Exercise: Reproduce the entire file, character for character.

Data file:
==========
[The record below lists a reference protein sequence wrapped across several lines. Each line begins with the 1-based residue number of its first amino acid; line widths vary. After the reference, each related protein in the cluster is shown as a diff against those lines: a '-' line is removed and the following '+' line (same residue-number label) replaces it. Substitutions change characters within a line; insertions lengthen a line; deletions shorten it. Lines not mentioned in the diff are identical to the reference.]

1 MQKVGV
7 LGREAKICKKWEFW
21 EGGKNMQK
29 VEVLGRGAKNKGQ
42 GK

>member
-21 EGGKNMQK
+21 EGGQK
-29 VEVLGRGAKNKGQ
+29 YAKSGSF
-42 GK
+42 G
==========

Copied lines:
[The record below lists a reference protein sequence wrapped across several lines. Each line begins with the 1-based residue number of its first amino acid; line widths vary. After the reference, each related protein in the cluster is shown as a diff against those lines: a '-' line is removed and the following '+' line (same residue-number label) replaces it. Substitutions change characters within a line; insertions lengthen a line; deletions shorten it. Lines not mentioned in the diff are identical to the reference.]

1 MQKVGV
7 LGREAKICKKWEFW
21 EGGKNMQK
29 VEVLGRGAKNKGQ
42 GK

>member
-21 EGGKNMQK
+21 EGGQK
-29 VEVLGRGAKNKGQ
+29 YAKSGSF
-42 GK
+42 G